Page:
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Pandemic-induced demand for more space pushing up cottage prices, real estate firm says – CBC.ca

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Home prices are increasing in Canada’s cottage country as more buyers look to move there full-time, according to a report released Monday by Royal LePage.

Prices of single-family recreational homes rose 11.5 per cent to an aggregate of $453,046 in the first nine months of the year, the real estate brokerage said.

The data from Royal LePage comes amid an overall uptick in home prices this year, after COVID-19 lockdowns stymied the spring buying season.

A rush of demand and a limited supply as the economy reopened this summer and fall meant that home prices were up 15.2 per cent last month in Canada compared to a year ago, according to the Canadian Real Estate Association.

Royal LePage chief executive Phil Soper says the number of cottages, cabins, chalets and farmhouses on the market have also dwindled amid the increased demand, at least through September.

“Inventory levels are the lowest I’ve seen in 15 years,” said Heather FitzGerald, a Royal LePage agent in Moncton, NB, in the report.

While local buyers have moved away from cities and closer to nature, FitzGerald also noted an increase in buyers from Ontario and Quebec.

Corey Huskilson, another Royal LePage agent quoted in the report and based in Halifax, said buyers from outside of the Maritimes, “who expect to be working remotely for the foreseeable future, are flocking to the area.”

Real estate agents in 54 per cent of regions told the brokerage that there was a significant increase in buyers looking to work remotely at a cottage as a primary residence.

Eric Leger, a Laurentians-based agent, said in the report that Quebec’s lockdown periods “sparked an urgent desire for many city dwellers, in need of more living space, to relocate to the suburbs and cottage country.”

Retirees a factor, too

Agents in other provinces noted similar trends, with one agent noting that Alberta-based buyers are competing with people across the country for properties in Canmore.

“Highway developments have reduced the drive from Saskatoon to 1.5 hours, which makes working remotely more possible for those who still have to go into the office a few days a week,” said broker Lou Doderai in the report.

The report says retirees have also bid up cottage prices, with agents in 68 per cent of regions saying more retirees are buying cottages this year compared to last year.

“Retiring baby boomers have been putting upward pressure on prices and reducing inventory for the last few years. Retirees are now finding themselves competing against remote workers,” said Bob Clarke, an agent in Ontario’s Muskoka region, in the report.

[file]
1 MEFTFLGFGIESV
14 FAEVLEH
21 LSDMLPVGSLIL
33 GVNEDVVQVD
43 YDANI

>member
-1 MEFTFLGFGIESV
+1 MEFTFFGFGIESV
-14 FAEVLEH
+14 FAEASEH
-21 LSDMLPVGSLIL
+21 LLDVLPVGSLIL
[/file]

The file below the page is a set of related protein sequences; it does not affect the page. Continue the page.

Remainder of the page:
“The most common question used to be ‘is the property West-facing?’ Now my clients’ biggest concern is internet quality.”

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LACKIE: Toronto real estate defying all conceivable expectations amid pandemic – Toronto Sun

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Article content continued

It was a perfect storm.

By the end of 2020, rental transactions in Toronto were down 20% from the year before. Average rent, down 5% across the GTA, fell a full 15% in the downtown core alone.

Notwithstanding the broader social and economic concerns of this moment we’re in, it is finally a good time to be an apartment hunter.

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Now, prospective tenants considering a move have options — units without thoughtful floor plans, outdoor space, a great view and daytime sun will languish. So would-be landlords are doing all they can to sweeten the deal — everything from signing incentives to rent rebates, to free parking, cable and Wi-Fi — anything to be competitive.

The question is then, how low can it go and how much longer can we expect this to last?

Given that the current state of things is a direct result of the fallout of the pandemic economy, it’s a safe bet that recovery will depend on how long it takes for life to return to some semblance of normal.

Simply put: this is a COVID problem – not a standalone crisis of the rental market. Once vaccines are widely distributed, universities and workplaces reopen, and Toronto reclaims its position as a hub for business, culture, and nightlife, it is a certainty that things will stabilize. And when it does, we will be reminded of the looming crisis we were bracing for prior to the pandemic — a housing supply falling well behind keeping pace with population growth and new immigration.

@brynnlackie

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With the real estate market still growing, here's how to invest this year – Financial Post